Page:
The safari had a late start in the rain on Patch 1 this morning...nothing in particular to report. Large numbers of Woodpigeons and Wrens were noticably vocal. But still nothing summery.
By lunchtime the rain had eased a little so we headed for the cliffs. Yesterday the wind was gentle warm and southerly, overnight it changed to northeasterly and rain fell...what if anything had fallen with it?
Lunchtime is a bit late in the day but with the morning's fairly continuous rain we were hopeful that some grounded migrants might have stuck or there was still a trickle of on going passage.
The tide was full when we got to the cliffs and despite a go-kart race in the old boating pool there were 251 Redshanks and 47 Turnstones roosting on the outer rim oblivious to the din from the karts - why can't we humans do anything quietly? The marshalls in their fluorescent jackets were stationed around the central 'salt marsh' pool so no chance of a White Wagtail that seem to be drawn to this small patch of wetland habitat.
Walking along the upper path we scanned the rocks below with anticipation. A Pied Wagtail flew over and landed not too far along the path in front of us - not a White Wagtail though, not this time. Eventually we struck gold - a superb male Stonechat sitting motionless on a corner of one of the rocks. So we were right there was still some migrants about. Almost at the end of the walk we saw a movement on teh rocks and then a white rump darted out over the sea and back on to the rocks - a stonking male Wheatear (124)...sorted! The only snag is its difficult to scan for birds when you need to watch every step cos of all the shog dite...bally disgusting seeing as how there is a bin every fifty yards - no excuse - dirty b*stards PICK IT UP!!! The turning point of the walk is a steep stone slab favoured by Meadow Pipits but not today. Another Pied Wagtail flew north. Wandering back along the lower walk we came across the Wheatear again and it had found a friend, nice two male Wheatears. looking for the Stonechat it was obvious it had moved but we found it again higher up the cliff on one of the rocky steps walkways down the cliffs. Unlike the Wheatears it was the only one. A long gap with nothing to trouble the notebook ensued and without the scope we didn't look out to sea at all.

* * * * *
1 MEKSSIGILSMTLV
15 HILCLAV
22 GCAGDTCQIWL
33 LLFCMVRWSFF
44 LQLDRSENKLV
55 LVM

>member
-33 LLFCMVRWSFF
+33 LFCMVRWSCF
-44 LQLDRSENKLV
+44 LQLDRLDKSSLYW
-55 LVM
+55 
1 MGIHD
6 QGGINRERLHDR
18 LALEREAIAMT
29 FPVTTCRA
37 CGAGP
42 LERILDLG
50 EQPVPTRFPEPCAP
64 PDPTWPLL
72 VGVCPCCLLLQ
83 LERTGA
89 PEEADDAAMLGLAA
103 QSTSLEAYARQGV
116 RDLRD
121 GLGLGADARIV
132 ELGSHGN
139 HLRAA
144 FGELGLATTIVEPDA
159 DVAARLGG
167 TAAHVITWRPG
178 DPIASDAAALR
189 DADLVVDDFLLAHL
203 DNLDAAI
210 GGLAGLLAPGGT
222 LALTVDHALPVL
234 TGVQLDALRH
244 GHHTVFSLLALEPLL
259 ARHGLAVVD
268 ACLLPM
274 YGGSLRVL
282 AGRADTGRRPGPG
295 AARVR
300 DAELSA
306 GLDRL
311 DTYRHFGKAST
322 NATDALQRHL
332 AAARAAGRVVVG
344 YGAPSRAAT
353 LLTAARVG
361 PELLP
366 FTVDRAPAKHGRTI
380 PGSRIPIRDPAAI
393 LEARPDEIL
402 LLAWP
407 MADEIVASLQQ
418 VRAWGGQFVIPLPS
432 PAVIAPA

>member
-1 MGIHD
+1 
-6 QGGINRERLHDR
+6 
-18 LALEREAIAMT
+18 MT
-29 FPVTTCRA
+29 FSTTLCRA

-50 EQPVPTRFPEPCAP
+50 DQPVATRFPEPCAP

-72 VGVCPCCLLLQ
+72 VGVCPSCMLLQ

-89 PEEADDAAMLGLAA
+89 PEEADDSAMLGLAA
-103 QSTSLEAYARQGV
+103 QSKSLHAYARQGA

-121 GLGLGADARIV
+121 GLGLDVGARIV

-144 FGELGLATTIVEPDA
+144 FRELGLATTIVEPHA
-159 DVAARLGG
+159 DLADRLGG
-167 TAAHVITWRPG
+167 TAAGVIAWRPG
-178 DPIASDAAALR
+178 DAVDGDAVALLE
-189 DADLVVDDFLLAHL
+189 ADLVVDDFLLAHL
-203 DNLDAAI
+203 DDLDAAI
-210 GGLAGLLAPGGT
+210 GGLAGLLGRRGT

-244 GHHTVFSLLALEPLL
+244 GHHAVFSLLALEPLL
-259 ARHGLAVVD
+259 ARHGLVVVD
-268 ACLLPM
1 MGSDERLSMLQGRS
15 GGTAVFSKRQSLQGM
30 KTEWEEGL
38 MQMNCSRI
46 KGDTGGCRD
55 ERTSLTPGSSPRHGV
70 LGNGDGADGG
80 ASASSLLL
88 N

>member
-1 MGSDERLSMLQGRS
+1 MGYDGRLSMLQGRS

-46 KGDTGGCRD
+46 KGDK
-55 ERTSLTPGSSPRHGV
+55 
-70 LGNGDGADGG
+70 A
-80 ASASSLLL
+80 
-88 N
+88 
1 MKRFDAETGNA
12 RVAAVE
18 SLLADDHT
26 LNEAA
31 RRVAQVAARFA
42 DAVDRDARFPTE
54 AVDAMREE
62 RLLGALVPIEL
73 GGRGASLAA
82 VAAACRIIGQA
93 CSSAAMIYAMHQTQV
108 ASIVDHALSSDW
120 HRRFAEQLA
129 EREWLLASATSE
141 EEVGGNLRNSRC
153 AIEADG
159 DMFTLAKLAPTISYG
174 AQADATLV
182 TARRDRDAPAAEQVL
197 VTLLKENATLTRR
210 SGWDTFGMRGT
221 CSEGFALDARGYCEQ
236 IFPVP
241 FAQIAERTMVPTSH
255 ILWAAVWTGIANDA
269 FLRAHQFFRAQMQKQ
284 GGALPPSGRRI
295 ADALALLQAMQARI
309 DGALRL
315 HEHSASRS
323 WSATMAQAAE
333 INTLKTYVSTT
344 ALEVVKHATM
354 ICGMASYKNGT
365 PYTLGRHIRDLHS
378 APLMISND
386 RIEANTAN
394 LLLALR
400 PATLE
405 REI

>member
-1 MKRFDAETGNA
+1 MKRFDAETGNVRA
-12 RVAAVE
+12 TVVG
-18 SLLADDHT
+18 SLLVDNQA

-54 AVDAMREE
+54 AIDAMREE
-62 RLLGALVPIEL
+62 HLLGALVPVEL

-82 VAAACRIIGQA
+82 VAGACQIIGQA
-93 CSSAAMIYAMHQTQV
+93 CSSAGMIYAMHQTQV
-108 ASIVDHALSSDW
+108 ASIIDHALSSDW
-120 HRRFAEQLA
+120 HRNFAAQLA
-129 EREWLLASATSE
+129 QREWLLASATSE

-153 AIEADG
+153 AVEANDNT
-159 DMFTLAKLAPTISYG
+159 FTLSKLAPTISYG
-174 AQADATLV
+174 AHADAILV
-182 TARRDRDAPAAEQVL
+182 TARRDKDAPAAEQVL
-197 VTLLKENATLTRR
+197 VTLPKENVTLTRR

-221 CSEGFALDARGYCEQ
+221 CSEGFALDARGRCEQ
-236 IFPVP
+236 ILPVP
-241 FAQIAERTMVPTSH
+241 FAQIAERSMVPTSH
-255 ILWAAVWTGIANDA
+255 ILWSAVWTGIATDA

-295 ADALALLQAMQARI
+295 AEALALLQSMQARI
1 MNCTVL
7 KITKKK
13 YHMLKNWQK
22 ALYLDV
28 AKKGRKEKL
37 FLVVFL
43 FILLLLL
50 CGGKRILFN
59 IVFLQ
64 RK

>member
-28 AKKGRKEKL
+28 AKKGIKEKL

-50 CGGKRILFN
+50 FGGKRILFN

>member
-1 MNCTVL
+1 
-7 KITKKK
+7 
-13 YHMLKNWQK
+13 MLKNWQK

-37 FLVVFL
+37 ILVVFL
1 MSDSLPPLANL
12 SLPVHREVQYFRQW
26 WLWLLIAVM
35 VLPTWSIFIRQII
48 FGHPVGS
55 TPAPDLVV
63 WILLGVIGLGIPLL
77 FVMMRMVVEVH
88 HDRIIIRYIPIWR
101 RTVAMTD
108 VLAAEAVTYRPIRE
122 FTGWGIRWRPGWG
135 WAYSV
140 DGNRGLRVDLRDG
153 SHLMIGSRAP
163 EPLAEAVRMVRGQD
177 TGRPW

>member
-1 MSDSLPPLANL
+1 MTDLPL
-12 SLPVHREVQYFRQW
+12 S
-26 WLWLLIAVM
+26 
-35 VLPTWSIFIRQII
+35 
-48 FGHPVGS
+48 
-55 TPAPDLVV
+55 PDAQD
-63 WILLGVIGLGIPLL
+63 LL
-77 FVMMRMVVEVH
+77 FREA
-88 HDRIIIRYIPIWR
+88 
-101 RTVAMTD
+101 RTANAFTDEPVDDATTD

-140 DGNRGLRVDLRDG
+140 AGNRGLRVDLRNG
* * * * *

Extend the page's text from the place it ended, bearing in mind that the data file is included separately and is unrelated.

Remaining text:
Just before the steep climb back up the cliff we saw a little flit disappear in to the rocky cliff face. we waited a few minutes and were rewarded with a well marked Rock Pipit...job done..home for lunch!
Where to next? A 4x4 show tomorrow so no birding but there is a chance of spotting something along the motorway during our travels...got invited on a greenlane trip too...doh...so jealous...buses...
In the meantime let us know if they have started arriving yet in your outback.
No pics - too rainy to get the camera out today.